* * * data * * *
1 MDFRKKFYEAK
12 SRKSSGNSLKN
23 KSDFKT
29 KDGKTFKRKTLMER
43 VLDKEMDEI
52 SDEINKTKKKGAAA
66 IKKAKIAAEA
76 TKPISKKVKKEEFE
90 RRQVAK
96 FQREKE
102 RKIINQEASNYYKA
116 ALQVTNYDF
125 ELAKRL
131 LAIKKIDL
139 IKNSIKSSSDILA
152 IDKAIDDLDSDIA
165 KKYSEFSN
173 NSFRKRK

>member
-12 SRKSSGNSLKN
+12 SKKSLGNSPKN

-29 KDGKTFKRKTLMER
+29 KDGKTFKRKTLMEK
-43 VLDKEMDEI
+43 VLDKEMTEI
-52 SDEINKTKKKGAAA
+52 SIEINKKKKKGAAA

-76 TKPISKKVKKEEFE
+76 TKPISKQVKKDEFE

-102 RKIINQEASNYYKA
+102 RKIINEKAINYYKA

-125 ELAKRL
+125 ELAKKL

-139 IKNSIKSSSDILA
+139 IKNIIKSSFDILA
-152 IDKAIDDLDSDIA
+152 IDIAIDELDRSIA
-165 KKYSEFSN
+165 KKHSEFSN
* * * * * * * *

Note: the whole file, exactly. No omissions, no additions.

1 MDFRKKFYEAK
12 SRKSSGNSLKN
23 KSDFKT
29 KDGKTFKRKTLMER
43 VLDKEMDEI
52 SDEINKTKKKGAAA
66 IKKAKIAAEA
76 TKPISKKVKKEEFE
90 RRQVAK
96 FQREKE
102 RKIINQEASNYYKA
116 ALQVTNYDF
125 ELAKRL
131 LAIKKIDL
139 IKNSIKSSSDILA
152 IDKAIDDLDSDIA
165 KKYSEFSN
173 NSFRKRK

>member
-12 SRKSSGNSLKN
+12 SKKSLGNSPKN

-29 KDGKTFKRKTLMER
+29 KDGKTFKRKTLMEK
-43 VLDKEMDEI
+43 VLDKEMTEI
-52 SDEINKTKKKGAAA
+52 SIEINKKKKKGAAA

-76 TKPISKKVKKEEFE
+76 TKPISKQVKKDEFE

-102 RKIINQEASNYYKA
+102 RKIINEKAINYYKA

-125 ELAKRL
+125 ELAKKL

-139 IKNSIKSSSDILA
+139 IKNIIKSSFDILA
-152 IDKAIDDLDSDIA
+152 IDIAIDELDRSIA
-165 KKYSEFSN
+165 KKHSEFSN